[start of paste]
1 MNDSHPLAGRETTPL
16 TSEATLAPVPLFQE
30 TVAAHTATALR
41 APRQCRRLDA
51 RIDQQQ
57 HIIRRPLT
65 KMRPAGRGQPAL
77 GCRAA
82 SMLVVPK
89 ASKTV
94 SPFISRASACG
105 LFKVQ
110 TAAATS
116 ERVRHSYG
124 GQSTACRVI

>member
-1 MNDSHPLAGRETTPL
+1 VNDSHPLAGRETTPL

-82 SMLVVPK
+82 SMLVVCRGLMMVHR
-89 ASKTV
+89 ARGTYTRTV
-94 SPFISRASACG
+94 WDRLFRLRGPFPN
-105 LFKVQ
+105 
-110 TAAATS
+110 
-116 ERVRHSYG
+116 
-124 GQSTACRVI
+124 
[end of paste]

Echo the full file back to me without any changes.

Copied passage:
1 MNDSHPLAGRETTPL
16 TSEATLAPVPLFQE
30 TVAAHTATALR
41 APRQCRRLDA
51 RIDQQQ
57 HIIRRPLT
65 KMRPAGRGQPAL
77 GCRAA
82 SMLVVPK
89 ASKTV
94 SPFISRASACG
105 LFKVQ
110 TAAATS
116 ERVRHSYG
124 GQSTACRVI

>member
-1 MNDSHPLAGRETTPL
+1 VNDSHPLAGRETTPL

-82 SMLVVPK
+82 SMLVVCRGLMMVHR
-89 ASKTV
+89 ARGTYTRTV
-94 SPFISRASACG
+94 WDRLFRLRGPFPN
-105 LFKVQ
+105 
-110 TAAATS
+110 
-116 ERVRHSYG
+116 
-124 GQSTACRVI
+124 